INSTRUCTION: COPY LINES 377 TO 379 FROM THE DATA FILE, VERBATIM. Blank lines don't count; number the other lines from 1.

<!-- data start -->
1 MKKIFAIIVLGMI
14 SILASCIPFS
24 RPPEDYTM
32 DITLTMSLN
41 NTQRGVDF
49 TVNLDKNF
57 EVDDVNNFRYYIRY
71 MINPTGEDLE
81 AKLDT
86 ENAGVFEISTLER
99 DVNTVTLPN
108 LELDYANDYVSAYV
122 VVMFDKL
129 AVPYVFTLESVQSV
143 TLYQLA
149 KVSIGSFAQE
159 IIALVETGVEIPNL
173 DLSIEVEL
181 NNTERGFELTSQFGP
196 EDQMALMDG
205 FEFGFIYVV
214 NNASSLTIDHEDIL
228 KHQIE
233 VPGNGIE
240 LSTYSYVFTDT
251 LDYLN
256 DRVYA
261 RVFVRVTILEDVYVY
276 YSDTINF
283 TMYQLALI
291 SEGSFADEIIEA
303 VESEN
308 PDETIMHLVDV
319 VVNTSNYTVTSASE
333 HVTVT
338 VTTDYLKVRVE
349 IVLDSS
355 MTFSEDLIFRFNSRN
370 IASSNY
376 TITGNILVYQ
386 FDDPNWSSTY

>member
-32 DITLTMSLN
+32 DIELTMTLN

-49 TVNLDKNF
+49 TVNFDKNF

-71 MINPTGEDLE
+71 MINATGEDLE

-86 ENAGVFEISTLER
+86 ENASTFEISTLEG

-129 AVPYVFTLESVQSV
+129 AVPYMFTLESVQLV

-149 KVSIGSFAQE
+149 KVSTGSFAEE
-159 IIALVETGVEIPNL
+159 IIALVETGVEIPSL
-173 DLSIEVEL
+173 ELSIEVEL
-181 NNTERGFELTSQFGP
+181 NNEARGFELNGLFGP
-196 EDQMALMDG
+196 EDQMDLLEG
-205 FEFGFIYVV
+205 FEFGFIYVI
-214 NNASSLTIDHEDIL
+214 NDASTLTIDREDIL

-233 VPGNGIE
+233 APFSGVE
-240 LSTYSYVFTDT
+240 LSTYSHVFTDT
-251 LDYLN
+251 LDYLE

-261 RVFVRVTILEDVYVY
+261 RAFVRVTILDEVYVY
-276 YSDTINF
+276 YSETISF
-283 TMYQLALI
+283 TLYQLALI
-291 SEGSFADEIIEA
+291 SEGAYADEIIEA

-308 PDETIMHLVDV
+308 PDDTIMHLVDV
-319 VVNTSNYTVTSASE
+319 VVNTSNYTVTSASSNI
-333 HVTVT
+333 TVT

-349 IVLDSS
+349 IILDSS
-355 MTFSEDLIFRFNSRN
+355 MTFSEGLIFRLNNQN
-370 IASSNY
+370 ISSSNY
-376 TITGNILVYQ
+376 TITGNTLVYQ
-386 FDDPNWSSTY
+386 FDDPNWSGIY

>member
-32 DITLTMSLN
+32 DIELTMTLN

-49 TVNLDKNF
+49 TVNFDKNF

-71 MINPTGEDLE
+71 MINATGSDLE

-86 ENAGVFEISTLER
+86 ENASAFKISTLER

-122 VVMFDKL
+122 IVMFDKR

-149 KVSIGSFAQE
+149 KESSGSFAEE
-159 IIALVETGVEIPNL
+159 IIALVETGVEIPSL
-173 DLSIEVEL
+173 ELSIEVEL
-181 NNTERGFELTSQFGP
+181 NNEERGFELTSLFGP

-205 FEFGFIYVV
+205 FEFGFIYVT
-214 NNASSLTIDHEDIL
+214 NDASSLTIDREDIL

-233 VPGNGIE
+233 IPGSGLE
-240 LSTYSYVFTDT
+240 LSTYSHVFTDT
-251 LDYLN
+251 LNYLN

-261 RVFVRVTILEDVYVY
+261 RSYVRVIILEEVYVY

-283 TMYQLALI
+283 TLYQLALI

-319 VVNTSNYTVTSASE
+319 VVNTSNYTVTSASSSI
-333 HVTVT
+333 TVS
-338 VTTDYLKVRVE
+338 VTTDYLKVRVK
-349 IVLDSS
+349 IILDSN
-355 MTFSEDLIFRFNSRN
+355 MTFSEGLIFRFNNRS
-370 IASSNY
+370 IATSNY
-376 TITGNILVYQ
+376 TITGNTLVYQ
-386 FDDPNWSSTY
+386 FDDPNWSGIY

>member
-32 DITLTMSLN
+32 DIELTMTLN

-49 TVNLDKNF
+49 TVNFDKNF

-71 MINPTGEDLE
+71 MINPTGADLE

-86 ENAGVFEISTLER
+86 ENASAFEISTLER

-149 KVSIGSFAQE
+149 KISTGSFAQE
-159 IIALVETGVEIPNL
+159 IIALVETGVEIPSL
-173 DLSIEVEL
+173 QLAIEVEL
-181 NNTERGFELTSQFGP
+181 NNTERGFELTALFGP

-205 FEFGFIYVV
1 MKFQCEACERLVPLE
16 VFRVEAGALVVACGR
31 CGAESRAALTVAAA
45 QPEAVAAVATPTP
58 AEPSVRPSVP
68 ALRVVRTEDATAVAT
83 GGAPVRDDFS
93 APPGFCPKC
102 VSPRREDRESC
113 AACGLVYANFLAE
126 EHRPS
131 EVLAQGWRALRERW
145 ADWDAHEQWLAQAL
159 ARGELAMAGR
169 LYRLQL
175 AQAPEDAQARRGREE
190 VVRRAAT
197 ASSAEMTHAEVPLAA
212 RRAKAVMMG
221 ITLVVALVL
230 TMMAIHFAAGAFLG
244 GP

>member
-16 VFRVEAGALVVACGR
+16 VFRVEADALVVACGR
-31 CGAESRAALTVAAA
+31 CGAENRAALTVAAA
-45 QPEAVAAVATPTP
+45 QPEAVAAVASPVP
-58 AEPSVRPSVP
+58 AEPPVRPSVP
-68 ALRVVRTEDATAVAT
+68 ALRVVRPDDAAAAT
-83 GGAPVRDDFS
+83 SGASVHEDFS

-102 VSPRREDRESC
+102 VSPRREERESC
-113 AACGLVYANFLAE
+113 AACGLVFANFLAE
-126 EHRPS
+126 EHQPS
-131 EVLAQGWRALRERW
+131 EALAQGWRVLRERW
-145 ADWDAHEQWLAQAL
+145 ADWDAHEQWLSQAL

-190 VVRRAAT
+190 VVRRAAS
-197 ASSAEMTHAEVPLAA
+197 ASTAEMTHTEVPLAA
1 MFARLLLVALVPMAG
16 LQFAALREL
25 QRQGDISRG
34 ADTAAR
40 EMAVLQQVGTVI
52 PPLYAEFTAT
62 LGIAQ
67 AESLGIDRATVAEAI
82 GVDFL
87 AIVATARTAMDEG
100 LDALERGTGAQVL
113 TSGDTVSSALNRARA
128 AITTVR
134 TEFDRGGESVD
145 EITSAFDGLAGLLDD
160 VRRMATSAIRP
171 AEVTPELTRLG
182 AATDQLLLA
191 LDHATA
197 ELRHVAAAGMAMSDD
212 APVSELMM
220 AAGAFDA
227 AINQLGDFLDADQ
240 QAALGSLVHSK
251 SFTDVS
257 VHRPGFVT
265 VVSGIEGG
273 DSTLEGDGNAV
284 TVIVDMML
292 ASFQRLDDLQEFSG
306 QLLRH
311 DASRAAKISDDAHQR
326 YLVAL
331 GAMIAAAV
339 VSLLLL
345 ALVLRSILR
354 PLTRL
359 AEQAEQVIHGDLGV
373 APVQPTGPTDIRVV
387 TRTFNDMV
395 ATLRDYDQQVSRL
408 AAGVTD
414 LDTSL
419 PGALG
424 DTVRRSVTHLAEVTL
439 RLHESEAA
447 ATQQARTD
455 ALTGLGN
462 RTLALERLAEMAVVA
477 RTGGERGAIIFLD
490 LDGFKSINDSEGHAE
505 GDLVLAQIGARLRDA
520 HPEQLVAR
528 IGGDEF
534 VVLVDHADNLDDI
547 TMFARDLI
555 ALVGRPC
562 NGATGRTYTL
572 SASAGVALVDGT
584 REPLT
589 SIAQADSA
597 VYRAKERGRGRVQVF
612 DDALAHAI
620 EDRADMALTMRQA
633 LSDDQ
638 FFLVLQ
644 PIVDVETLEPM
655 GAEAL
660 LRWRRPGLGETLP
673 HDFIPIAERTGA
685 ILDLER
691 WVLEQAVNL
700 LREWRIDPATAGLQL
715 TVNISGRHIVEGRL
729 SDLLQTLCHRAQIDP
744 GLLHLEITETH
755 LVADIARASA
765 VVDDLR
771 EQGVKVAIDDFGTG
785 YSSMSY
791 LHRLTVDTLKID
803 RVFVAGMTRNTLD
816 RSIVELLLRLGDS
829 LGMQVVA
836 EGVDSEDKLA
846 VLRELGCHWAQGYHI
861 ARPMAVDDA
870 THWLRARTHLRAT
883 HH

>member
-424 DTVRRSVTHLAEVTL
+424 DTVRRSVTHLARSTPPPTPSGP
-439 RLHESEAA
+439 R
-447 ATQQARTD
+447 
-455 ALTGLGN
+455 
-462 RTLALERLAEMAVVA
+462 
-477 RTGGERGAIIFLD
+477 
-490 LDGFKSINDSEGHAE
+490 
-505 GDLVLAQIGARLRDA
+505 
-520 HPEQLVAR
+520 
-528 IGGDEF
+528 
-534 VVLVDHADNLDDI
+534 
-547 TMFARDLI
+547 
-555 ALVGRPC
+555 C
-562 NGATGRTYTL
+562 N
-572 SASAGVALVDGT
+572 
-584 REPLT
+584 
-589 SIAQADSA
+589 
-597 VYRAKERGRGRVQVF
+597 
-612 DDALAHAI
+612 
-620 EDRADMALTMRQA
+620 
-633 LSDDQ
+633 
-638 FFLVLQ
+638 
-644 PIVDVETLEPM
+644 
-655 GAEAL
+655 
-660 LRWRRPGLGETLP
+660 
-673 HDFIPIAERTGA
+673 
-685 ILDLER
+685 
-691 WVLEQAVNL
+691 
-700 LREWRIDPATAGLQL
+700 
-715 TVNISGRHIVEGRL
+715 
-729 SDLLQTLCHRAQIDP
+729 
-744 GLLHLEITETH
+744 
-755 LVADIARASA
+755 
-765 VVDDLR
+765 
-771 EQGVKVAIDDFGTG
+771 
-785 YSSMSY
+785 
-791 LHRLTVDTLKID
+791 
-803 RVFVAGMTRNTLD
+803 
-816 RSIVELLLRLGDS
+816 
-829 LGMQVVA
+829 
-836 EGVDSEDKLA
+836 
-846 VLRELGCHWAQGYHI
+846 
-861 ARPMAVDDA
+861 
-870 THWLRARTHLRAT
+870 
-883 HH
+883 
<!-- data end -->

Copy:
-803 RVFVAGMTRNTLD
+803 
-816 RSIVELLLRLGDS